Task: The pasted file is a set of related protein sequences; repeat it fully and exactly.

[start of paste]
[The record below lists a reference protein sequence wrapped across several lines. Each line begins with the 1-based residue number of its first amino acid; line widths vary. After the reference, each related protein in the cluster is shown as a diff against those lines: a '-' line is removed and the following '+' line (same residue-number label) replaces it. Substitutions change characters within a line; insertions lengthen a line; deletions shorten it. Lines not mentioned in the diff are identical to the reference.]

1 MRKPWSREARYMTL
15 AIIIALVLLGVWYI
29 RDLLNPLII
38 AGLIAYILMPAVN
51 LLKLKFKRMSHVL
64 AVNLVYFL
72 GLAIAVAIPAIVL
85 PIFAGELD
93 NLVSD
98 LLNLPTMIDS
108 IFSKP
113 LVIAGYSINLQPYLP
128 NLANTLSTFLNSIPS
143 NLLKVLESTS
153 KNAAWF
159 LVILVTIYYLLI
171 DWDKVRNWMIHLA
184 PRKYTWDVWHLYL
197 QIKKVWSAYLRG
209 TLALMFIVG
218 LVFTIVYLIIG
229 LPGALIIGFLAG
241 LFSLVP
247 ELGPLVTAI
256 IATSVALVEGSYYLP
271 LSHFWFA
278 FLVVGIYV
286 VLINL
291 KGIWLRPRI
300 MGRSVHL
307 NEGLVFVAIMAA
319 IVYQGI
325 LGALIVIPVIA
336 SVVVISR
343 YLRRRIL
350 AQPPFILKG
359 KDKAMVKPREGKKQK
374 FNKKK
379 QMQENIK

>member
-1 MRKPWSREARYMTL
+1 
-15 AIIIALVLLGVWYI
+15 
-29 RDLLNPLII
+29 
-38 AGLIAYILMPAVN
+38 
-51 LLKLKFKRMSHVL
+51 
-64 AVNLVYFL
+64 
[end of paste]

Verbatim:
[The record below lists a reference protein sequence wrapped across several lines. Each line begins with the 1-based residue number of its first amino acid; line widths vary. After the reference, each related protein in the cluster is shown as a diff against those lines: a '-' line is removed and the following '+' line (same residue-number label) replaces it. Substitutions change characters within a line; insertions lengthen a line; deletions shorten it. Lines not mentioned in the diff are identical to the reference.]

1 MRKPWSREARYMTL
15 AIIIALVLLGVWYI
29 RDLLNPLII
38 AGLIAYILMPAVN
51 LLKLKFKRMSHVL
64 AVNLVYFL
72 GLAIAVAIPAIVL
85 PIFAGELD
93 NLVSD
98 LLNLPTMIDS
108 IFSKP
113 LVIAGYSINLQPYLP
128 NLANTLSTFLNSIPS
143 NLLKVLESTS
153 KNAAWF
159 LVILVTIYYLLI
171 DWDKVRNWMIHLA
184 PRKYTWDVWHLYL
197 QIKKVWSAYLRG
209 TLALMFIVG
218 LVFTIVYLIIG
229 LPGALIIGFLAG
241 LFSLVP
247 ELGPLVTAI
256 IATSVALVEGSYYLP
271 LSHFWFA
278 FLVVGIYV
286 VLINL
291 KGIWLRPRI
300 MGRSVHL
307 NEGLVFVAIMAA
319 IVYQGI
325 LGALIVIPVIA
336 SVVVISR
343 YLRRRIL
350 AQPPFILKG
359 KDKAMVKPREGKKQK
374 FNKKK
379 QMQENIK

>member
-1 MRKPWSREARYMTL
+1 
-15 AIIIALVLLGVWYI
+15 
-29 RDLLNPLII
+29 
-38 AGLIAYILMPAVN
+38 
-51 LLKLKFKRMSHVL
+51 
-64 AVNLVYFL
+64 